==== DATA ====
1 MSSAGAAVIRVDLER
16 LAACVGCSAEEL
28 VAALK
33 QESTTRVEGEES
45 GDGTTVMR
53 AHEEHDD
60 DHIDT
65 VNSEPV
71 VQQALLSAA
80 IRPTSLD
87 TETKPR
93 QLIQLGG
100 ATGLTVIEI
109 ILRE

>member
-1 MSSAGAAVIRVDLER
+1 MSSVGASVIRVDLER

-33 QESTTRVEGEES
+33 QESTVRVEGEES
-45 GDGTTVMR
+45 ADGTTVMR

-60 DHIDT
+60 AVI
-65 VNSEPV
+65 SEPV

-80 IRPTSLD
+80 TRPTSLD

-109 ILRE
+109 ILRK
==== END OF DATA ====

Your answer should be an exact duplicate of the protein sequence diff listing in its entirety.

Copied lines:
1 MSSAGAAVIRVDLER
16 LAACVGCSAEEL
28 VAALK
33 QESTTRVEGEES
45 GDGTTVMR
53 AHEEHDD
60 DHIDT
65 VNSEPV
71 VQQALLSAA
80 IRPTSLD
87 TETKPR
93 QLIQLGG
100 ATGLTVIEI
109 ILRE

>member
-1 MSSAGAAVIRVDLER
+1 MSSVGASVIRVDLER

-33 QESTTRVEGEES
+33 QESTVRVEGEES
-45 GDGTTVMR
+45 ADGTTVMR

-60 DHIDT
+60 AVI
-65 VNSEPV
+65 SEPV

-80 IRPTSLD
+80 TRPTSLD

-109 ILRE
+109 ILRK